Matt Karp, a Princeton historian (and a past winner of C. Vann Woodward award–the best dissertation in Southern history in a given year) and a contributor to the Jacobin magazine, is extremely smart and insightful, but occasionally, frustratingly ignorant of what people talk about in political science, as seen in this article. In a way, that’s a good thing.
The op-ed piece by Achen and Bartels that they are addressing is both insightful and frustrating because it tries to sidestep the problem that political science has never really confronted face to face: defining “ideology” with anything approaching clarity. At best, we have not moved beyond the original definition, in the early days of public opinion research, that “ideology” consists of a set of positions across multiple issue areas that “serious” people who supposedly pay attention to politics believe are somehow linked together.
The problem of course, is that, there is usually no clear logic behind their linkage, or indeed, what “really” goes with what. As noted in a previous post, it is the same problem as in translation–we sort of know what a “liberal” and a “conservative” are much better than we can define “liberalism” and “conservatism,” so rather than try to rigorously define the rules (which may not even be possible–at least not to everyone’s satisfaction) we have simply avoided the question. (This is why DW-Nominate and related techniques are so popular–we do not know what exactly “liberalism” is, but whatever it is, someone is a “liberal” if his score is less than -0.75 or something so we don’t need to care what exactly this “liberalism” thing is.)
One can be a bit more agnostic about trying to define ideology and still conceptualize the politics: Converse and others, in the early days of public opinion research, disdained the “politically unsophisticated” (usually, the poor, undereducated, politically inattentive) for lacking consistent ideology. In practice, they may be perfectly aware of the problems they face, but might be unsure of how the government can best address them: I know I am having problems X, Y, and Z, but is raising taxes a good thing or a bad thing in response to these? I don’t know! This is hardly a revolutionary idea: I can’t remember the specifics, Chris Achen himself has made much contribution to a more nuanced approach to understanding ideology, along these lines in fact, if I remember corectly. Certainly, a long tradition in political science, especially the revolutionary work by Richard Fenno from long ago (which, unfortunately, gets neglected these days because it can’t be science(tm) because it doesn’t measure stuff) points out that, in presence of much uncertainty, trust in persons and symbols trumps “ideology” as defined in terms of specific policy positions.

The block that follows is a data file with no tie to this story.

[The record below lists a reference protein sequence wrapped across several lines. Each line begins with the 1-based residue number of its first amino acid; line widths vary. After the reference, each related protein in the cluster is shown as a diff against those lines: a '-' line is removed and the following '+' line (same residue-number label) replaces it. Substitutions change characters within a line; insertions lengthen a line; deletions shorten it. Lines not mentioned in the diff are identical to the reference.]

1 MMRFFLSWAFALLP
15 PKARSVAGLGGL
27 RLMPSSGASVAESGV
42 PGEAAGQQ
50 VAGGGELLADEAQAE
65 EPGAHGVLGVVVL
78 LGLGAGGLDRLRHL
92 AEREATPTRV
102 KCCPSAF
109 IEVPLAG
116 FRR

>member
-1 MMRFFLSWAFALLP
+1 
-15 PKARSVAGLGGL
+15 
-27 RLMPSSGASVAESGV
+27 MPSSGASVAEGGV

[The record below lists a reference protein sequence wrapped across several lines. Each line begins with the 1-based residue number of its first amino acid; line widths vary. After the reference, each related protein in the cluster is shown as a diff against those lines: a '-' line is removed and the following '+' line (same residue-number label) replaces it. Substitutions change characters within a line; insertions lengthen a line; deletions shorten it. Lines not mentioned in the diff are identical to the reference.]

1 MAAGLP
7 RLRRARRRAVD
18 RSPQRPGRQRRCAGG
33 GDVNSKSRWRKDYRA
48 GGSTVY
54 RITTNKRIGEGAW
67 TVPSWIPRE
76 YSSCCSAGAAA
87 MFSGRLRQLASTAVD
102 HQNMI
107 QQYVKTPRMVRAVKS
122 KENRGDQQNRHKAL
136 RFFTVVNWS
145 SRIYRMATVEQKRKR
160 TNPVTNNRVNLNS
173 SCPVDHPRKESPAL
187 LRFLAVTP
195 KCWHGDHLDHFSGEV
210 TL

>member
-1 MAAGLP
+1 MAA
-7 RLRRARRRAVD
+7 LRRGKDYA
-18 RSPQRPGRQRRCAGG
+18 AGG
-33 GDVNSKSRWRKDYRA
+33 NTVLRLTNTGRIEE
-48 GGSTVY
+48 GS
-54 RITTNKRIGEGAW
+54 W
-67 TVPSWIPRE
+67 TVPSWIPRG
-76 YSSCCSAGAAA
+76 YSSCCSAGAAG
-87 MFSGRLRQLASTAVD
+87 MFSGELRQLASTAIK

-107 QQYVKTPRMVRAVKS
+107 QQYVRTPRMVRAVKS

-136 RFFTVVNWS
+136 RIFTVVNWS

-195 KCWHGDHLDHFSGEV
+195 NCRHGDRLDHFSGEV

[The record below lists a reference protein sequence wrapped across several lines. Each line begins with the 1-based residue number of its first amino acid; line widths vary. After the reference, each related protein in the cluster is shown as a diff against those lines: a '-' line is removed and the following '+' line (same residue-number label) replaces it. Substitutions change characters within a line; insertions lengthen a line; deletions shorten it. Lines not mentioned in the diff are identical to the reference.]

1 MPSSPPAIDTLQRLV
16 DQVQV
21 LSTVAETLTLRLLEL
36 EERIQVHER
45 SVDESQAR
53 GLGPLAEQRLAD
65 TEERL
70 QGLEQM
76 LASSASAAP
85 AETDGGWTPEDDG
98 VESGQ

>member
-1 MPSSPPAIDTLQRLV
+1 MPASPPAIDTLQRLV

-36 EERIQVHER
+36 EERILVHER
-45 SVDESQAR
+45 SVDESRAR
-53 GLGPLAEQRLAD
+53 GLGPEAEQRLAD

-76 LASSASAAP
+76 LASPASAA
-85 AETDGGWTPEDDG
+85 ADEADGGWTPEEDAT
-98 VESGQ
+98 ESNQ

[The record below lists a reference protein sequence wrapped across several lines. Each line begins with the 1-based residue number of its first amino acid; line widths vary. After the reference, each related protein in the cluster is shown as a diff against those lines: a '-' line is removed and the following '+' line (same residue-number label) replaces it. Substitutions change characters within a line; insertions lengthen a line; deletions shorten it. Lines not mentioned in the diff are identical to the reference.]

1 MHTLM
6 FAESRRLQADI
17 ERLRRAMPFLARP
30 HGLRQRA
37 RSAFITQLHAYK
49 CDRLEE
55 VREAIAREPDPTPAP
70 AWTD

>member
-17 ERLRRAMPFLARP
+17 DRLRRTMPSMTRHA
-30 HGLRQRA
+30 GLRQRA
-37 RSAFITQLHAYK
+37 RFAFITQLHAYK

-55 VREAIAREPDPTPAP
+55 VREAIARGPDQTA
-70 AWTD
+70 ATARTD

Perhaps 2016 is reminding us to bring back the old insights we have shunted aside in search of what we thought was the better “science” because, in search of things to measure, we have committed a grave sin of selection bias. Not everything that can be measured offers insights and there are potentially valuable insights that cannot be easily measured and quantified. Somewhat ironically, 538 offers this charming story about fuzzy logic–something that may or may not lead us out of this mess. The following passage is worth a few moments of thought:
“When Zadeh attended conferences, one of his Berkeley colleagues, William Kahan, often shadowed him to give public rebuttals, recalled Heidar Malki, a professor of electrical and computer engineering at the University of Houston who specializes in fuzzy logic. One encounter between the men was chronicled in a 2002 journal series: “Fuzzy theory is wrong — wrong and pernicious,” Kahan said. “The danger of fuzzy theory is that it will encourage the sort of imprecise thinking that brought us to so much trouble.” Such thinking, he and other mathematicians lamented, didn’t require the rigor demanded by probability theory, the kind of logic we most often use here at FiveThirtyEight. That approach was seen as the only path to true knowledge.”
Well, real people don’t do probability theory, at least not very precisely. That doesn’t mean they don’t think or their thoughts can and should be ignored. Sanders and Trump are showing that, occasionally, we should pay attention.